Factors Affecting Urban Development
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Urban planning, which is also known as urban development, incorporates planning for transportation systems and land use to improve the structure of a town or city. Urban development includes urban renewal, which addresses issues like decay and lack of investment in specific regions. Factors like land use, aesthetics, safety, unkempt buildings and transportation all affect how cities are planned.
Use of Land
City planners try to manage the growth of a city by making zoning laws to manage how land in a city is used, but this also affects the growth of a city. Planners try to regulate aspects of building, such as the size of newly constructed buildings, the uses of the building and what features it will have. Although some planners try to provide substantial freedom to the architect, they also need to enforce safety and consider how to develop the city intelligently by avoiding overcrowding and considering issues like water consumption.
In many cities, aesthetics or the nature of beauty and its expression, is taken into consideration in urban development. Cities often try to reduce the clutter or have a mainstream architectural style. This is evident especially in the historic parts of many towns. Cities attempt to maintain control over new construction in these areas and may regulate paint colors of the exteriors of homes, as well as ornamentation outside of the home. Successful urban development factors in the culture or heritage of the region, as well as aspects like natural hazards.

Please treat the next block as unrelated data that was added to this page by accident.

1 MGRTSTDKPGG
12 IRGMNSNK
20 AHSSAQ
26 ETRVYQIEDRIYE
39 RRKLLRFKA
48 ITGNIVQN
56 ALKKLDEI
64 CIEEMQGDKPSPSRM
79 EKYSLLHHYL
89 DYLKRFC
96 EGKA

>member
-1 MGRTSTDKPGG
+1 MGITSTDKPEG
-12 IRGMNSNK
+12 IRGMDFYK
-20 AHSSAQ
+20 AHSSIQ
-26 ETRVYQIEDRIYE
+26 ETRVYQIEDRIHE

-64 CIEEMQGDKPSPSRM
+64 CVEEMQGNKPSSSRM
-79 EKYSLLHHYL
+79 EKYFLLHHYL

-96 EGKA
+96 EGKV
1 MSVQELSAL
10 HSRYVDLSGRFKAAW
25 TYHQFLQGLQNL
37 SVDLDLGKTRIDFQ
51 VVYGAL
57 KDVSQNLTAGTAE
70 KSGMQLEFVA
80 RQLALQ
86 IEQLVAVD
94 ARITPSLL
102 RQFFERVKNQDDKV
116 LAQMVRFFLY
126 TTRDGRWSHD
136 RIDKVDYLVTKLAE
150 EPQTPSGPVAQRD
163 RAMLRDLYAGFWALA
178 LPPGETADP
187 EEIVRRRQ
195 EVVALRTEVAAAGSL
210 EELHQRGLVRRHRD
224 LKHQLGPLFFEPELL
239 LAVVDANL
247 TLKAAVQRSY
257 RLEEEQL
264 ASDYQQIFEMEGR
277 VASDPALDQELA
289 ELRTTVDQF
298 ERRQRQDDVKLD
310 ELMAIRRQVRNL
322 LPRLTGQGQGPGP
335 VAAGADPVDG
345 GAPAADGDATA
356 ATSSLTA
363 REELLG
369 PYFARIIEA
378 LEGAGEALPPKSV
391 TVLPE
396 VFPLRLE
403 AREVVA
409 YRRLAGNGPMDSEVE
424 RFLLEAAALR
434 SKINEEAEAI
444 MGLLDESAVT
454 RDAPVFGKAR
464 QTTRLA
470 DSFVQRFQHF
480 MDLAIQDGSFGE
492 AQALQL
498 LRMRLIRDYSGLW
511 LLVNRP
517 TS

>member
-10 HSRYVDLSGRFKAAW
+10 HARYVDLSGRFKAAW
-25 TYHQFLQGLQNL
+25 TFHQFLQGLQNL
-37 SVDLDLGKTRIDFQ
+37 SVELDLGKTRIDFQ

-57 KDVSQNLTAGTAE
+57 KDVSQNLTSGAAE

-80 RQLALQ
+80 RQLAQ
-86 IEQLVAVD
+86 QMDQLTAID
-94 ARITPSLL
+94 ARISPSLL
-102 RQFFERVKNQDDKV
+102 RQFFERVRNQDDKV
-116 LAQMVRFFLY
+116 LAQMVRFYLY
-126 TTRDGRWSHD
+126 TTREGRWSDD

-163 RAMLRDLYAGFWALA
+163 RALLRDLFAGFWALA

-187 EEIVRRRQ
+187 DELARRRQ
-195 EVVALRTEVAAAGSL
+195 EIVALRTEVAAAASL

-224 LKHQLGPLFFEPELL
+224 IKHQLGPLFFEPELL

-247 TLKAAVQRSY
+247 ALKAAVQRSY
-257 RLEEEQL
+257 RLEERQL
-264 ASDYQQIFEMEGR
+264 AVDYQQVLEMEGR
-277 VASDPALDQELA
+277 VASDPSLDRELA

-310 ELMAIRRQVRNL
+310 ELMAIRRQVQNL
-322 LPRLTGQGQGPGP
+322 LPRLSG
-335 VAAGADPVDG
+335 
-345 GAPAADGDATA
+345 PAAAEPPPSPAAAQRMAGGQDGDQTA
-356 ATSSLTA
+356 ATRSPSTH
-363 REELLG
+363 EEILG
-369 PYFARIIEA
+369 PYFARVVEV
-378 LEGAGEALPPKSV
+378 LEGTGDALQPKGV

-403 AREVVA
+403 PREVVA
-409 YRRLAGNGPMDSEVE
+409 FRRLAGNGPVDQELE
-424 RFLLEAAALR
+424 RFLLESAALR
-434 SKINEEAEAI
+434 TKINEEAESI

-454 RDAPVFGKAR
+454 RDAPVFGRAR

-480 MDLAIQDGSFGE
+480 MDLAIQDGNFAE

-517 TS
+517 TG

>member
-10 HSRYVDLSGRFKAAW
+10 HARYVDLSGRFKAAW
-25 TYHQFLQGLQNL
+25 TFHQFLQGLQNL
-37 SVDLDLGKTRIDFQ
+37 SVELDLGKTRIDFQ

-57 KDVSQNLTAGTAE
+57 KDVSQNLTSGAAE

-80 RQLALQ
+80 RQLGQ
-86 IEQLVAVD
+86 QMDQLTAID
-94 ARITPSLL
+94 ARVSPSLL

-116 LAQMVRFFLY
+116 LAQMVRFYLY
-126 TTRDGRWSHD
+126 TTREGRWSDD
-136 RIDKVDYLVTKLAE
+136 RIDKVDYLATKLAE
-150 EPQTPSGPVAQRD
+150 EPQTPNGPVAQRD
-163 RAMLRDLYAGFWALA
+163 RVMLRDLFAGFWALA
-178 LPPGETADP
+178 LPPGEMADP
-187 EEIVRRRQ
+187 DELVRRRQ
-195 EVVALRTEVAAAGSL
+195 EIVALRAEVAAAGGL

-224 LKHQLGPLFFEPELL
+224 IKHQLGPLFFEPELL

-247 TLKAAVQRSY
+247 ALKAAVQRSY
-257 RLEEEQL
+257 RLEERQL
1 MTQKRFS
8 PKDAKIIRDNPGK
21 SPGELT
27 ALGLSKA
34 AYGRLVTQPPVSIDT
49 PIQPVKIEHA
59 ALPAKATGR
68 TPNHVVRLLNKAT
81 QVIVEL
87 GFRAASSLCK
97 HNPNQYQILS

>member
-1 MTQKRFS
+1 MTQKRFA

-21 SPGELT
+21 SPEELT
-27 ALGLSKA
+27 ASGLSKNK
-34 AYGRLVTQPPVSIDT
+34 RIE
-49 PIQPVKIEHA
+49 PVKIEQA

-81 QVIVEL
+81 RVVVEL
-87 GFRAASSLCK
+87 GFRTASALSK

Urban planners must consider the safety of residents and visitors when developing a town or city. Extreme weather conditions, such as flooding or hurricanes, necessitate planning for emergency routes and safety features, such as retaining walls and shelters.
Many cities struggle with what to do regarding abandoned, unkempt buildings, as well as lawn control and debris. This deeply affects urban development because avoiding neglect is believed central to preventing the decay of the entire city, particularly in areas of crime, drugs and other social issues. Urban development must address how to address neglect, slums and decay.
Transportation is a key problem in many urban areas and presents a unique problem for an urban planner. Urban development needs to address increasing or decreasing traffic, traffic patterns, parking areas and alternative methods of transportation, such as buses, trolleys or trains.
Reconstruction or Renewal
Another factor involved in urban development is that of reconstruction and renewal, which is made evident in areas that have been devastated by natural or man-made disaster. A construction plan for a community experiencing renewal needs to consider existing resources, such as the culture and businesses, as well as consider the long-term goals of the city when creating the design.
Andrea Helaine has a Bachelor of Philosophy in theology and is currently finishing her thesis course for a Master of Fine Arts in creative writing. Helaine has been writing professionally for over 10 years and has been published in several anthologies and is currently breaking into the screenwriting market.